For Immediate Release
Contact: Deanne Thompson, firstname.lastname@example.org, HCA Health Policy & Communication, 714-834-2178
Home Heating Safety Emphasized During Cold Weather
(Santa Ana) – Overnight temperatures in some areas of Orange County will dip below 40° this week, so Public Health officials are urging area residents to use caution when heating their home.
“While Southern California enjoys moderate winters when compared to other areas of the United States, the temperatures in our area this week will be colder than average,” said Dr. Eric G. Hander, County Health Officer. “Almost every winter, there are cases in California of people who are overcome by carbon monoxide gas after bringing a charcoal grill indoors or using other faulty heaters to provide heat. Never use a charcoal grill or other fuel-burning device such as a camping stove or other device fueled by propane, wood pellets, kerosene or liquid gas to heat the inside of your home.”
Residents are also cautioned against using their kitchen range or oven to heat their homes. Home furnaces and heaters should be inspected periodically, with needed repairs performed by a qualified and licensed heating or plumbing contractor. If space heaters are used, make sure there is nothing within three feet of the heater that could catch on fire, such as bedding, drapes or furniture. Never cover your space heater and never leave children unattended near a space heater. In the event that electric power is lost during a storm, never use a gasoline powered generator indoors, in a garage or near doors or windows where air may enter a home due to the risk of carbon monoxide poisoning.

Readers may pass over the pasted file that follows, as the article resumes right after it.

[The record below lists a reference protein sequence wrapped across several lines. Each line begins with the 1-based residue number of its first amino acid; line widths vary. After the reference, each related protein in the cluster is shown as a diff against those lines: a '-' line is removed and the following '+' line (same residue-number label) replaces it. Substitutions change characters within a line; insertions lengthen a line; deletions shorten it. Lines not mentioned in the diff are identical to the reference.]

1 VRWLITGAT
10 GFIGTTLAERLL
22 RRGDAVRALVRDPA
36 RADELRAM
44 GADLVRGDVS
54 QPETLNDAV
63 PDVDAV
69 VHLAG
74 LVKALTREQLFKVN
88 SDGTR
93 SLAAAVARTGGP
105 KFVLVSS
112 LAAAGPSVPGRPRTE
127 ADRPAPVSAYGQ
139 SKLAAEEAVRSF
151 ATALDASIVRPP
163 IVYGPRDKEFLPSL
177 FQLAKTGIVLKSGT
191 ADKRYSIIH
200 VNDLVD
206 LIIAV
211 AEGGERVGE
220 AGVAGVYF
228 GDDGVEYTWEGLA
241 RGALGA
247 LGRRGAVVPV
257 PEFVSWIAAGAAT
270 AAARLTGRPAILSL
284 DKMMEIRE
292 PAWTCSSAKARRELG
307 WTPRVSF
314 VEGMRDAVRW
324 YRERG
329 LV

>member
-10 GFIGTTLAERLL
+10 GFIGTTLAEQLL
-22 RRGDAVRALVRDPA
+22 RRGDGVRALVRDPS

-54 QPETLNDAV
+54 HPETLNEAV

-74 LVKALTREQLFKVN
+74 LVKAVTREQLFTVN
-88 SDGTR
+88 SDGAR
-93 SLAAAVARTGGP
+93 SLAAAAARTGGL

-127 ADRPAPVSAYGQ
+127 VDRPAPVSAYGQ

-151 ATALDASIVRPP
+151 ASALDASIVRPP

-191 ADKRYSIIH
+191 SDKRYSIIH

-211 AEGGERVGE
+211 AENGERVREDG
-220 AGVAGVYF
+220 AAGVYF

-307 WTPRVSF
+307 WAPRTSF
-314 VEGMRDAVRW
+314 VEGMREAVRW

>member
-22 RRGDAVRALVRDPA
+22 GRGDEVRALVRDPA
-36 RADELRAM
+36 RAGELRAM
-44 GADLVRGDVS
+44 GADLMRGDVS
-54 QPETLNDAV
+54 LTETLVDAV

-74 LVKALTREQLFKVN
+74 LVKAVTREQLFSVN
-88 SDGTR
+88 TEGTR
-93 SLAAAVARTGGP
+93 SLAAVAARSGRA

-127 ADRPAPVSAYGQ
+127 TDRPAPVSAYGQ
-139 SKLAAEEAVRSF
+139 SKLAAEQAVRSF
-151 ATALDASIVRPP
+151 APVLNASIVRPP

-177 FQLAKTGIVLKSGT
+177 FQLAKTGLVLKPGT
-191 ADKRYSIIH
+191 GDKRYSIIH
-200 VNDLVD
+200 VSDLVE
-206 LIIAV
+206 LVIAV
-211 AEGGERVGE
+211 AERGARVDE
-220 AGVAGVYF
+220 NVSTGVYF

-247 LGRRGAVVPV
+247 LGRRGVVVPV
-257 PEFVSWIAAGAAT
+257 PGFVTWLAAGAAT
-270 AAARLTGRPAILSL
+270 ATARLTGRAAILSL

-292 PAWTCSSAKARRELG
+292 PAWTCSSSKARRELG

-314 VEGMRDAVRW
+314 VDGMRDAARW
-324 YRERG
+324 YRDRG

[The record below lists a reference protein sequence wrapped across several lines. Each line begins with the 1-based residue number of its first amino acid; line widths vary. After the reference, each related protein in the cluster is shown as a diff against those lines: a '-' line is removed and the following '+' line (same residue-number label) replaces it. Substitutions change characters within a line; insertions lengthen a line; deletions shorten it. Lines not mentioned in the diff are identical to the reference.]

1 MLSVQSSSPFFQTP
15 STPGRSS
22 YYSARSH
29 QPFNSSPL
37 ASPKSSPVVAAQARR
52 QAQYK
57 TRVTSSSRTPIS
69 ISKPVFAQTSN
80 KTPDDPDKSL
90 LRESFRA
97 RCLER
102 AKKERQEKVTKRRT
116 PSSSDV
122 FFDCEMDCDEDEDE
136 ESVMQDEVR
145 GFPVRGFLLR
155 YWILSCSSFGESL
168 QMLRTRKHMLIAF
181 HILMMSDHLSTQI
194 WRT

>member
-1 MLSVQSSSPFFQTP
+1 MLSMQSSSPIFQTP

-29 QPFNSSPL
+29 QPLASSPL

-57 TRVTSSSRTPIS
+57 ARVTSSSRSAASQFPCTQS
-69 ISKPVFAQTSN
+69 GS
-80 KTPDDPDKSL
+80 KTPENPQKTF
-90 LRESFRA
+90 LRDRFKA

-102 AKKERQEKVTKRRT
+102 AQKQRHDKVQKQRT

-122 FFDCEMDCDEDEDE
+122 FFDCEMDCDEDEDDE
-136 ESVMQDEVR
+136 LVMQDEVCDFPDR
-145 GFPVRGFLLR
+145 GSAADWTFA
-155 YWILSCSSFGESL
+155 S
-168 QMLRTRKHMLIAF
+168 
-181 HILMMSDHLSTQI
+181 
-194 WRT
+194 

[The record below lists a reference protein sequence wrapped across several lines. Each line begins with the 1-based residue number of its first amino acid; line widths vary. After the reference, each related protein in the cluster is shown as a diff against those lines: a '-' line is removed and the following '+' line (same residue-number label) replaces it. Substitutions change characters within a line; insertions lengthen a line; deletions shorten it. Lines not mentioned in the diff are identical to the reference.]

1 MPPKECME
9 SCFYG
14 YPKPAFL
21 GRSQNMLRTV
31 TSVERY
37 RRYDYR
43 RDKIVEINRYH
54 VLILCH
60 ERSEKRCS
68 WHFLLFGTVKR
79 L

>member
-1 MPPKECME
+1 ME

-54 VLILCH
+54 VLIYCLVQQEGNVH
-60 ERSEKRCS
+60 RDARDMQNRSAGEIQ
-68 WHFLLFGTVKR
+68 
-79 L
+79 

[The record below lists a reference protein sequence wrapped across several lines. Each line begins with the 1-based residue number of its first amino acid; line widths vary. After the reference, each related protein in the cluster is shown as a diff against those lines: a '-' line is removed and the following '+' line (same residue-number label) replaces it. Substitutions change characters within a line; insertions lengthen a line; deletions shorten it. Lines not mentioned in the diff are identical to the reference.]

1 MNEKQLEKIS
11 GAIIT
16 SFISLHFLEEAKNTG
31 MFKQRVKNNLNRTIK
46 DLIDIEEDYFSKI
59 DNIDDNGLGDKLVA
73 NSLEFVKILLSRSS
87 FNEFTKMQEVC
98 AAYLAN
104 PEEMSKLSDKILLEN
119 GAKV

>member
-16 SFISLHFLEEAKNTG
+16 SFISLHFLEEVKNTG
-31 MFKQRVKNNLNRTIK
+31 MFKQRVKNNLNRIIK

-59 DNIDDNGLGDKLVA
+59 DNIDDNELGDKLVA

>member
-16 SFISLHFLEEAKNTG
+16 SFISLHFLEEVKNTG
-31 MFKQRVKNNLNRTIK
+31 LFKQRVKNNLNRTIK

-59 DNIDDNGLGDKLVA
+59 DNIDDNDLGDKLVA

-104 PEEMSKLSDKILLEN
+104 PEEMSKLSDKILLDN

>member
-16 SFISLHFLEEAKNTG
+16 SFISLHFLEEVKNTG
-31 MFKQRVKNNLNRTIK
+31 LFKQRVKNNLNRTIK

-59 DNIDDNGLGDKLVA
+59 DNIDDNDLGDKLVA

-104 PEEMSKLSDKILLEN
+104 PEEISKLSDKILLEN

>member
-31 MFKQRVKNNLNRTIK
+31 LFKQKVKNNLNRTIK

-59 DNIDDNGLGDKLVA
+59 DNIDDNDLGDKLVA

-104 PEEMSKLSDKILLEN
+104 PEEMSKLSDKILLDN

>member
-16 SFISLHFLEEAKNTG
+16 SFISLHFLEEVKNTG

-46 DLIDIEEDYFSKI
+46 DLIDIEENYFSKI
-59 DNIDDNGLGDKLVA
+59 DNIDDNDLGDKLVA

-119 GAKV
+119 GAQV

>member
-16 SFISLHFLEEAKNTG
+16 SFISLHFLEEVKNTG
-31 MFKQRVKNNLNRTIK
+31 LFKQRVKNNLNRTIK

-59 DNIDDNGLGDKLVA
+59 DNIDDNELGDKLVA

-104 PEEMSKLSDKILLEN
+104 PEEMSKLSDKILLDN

Carbon monoxide is an odorless, colorless gas that at high levels of exposure can be fatal. Low levels of carbon monoxide poisoning can be confused with flu symptoms, food poisoning or other illnesses and can have a long term health risk if left unattended. Some of the symptoms of low level exposure include shortness of breath, mild nausea and mild headaches. Moderate levels of carbon monoxide exposure can present with headaches, dizziness, nausea, and light headedness. Every home should have a carbon monoxide detector, which is very similar to a smoke detector.
To stay warm while outdoors during cold weather, remember to wear several layers of clothing with an outer layer that is waterproof. With many areas reaching near freezing temperatures, area residents are also reminded to consider the needs of their pets for warm, dry shelter from the cold.
For more information on cold weather safety, visit The Centers for Disease Control and Prevention website at www.cdc.gov or the California Governor’s Office of Emergency Services website at www.oes.ca.gov.
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